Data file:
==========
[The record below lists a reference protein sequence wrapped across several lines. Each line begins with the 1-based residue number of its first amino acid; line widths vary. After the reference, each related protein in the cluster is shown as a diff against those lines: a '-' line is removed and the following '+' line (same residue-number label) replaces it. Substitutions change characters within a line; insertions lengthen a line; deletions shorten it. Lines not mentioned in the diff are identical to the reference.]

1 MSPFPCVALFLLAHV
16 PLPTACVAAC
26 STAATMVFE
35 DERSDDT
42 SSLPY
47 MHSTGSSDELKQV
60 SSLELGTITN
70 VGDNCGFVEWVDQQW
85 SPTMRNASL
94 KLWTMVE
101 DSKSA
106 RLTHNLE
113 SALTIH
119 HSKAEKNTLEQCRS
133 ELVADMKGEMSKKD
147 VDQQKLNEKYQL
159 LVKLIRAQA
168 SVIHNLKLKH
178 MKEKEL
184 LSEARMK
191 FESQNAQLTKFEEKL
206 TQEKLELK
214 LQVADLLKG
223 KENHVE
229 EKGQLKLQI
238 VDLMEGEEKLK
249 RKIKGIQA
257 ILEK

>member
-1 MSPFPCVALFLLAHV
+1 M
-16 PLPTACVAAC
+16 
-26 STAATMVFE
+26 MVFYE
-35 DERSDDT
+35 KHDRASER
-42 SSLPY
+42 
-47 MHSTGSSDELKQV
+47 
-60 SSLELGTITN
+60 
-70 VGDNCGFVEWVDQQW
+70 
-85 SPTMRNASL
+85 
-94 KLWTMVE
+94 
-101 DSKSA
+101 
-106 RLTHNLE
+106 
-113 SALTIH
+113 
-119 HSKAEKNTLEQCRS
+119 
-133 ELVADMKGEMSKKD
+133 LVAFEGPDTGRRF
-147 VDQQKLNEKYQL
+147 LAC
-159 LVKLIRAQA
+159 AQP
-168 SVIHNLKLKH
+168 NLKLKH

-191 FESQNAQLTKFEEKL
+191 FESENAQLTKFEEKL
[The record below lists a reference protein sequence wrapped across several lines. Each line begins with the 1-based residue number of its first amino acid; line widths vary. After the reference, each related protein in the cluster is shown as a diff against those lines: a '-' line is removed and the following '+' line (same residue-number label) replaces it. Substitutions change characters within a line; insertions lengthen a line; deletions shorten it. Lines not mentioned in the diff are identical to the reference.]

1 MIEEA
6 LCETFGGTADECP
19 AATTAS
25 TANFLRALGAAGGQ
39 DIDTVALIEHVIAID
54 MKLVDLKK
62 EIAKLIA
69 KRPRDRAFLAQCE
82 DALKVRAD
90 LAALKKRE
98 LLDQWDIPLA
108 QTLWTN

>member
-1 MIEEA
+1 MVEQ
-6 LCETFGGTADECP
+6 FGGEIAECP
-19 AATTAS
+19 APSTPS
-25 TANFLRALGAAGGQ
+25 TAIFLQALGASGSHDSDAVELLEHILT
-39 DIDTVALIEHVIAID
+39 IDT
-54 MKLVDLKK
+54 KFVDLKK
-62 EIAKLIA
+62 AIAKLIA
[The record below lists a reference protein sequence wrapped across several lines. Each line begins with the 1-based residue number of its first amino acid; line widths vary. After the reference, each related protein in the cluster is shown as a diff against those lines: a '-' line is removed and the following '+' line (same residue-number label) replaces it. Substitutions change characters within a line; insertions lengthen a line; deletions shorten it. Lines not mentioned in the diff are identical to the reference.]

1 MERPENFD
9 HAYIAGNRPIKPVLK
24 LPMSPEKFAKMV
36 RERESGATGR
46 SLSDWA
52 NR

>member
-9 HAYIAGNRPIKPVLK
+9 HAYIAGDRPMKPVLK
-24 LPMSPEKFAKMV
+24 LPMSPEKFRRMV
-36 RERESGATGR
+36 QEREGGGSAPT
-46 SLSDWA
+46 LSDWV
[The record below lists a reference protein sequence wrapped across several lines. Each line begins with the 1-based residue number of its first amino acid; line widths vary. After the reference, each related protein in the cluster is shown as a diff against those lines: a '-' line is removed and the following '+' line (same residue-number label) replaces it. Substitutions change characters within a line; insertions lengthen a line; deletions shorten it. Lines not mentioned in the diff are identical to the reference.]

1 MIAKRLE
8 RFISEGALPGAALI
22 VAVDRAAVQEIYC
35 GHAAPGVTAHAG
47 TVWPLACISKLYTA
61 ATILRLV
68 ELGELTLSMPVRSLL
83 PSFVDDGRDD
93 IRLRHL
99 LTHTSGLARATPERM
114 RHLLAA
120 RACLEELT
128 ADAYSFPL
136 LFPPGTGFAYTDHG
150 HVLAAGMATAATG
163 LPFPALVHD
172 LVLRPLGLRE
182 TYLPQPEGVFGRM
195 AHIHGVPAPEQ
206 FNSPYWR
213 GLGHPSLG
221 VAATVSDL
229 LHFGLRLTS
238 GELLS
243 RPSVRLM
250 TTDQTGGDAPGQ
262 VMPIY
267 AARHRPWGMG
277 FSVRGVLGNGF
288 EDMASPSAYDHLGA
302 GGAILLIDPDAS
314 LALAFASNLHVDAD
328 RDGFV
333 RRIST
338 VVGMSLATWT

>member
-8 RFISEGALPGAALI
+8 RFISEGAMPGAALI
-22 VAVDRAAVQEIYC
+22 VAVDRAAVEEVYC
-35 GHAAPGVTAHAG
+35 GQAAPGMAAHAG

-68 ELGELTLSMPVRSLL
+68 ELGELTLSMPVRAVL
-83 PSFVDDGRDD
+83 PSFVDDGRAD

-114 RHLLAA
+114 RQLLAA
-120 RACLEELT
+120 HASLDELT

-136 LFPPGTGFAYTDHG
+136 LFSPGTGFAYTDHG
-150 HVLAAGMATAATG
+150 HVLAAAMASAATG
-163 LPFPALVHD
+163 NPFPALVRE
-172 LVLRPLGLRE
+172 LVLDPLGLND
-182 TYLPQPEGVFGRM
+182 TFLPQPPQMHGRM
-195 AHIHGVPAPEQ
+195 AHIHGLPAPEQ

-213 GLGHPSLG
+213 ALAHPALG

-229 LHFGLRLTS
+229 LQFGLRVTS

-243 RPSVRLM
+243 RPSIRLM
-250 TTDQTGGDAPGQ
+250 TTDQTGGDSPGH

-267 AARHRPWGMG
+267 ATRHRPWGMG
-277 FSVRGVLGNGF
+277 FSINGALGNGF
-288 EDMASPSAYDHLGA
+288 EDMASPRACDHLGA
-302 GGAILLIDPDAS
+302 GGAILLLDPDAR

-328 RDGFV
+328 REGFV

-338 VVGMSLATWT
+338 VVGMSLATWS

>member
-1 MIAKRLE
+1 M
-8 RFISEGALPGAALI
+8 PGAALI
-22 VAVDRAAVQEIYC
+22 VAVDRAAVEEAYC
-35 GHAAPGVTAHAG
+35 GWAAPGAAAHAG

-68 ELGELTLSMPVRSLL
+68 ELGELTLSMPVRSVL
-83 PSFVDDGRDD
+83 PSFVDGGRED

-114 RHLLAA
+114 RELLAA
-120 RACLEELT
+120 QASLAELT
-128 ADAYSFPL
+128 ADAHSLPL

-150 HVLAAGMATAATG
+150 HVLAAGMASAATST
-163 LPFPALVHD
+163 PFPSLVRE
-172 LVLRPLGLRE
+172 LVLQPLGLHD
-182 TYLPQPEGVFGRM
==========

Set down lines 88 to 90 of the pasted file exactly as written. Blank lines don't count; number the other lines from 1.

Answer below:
+19 APSTPS
-25 TANFLRALGAAGGQ
+25 TAIFLQALGASGSHDSDAVELLEHILT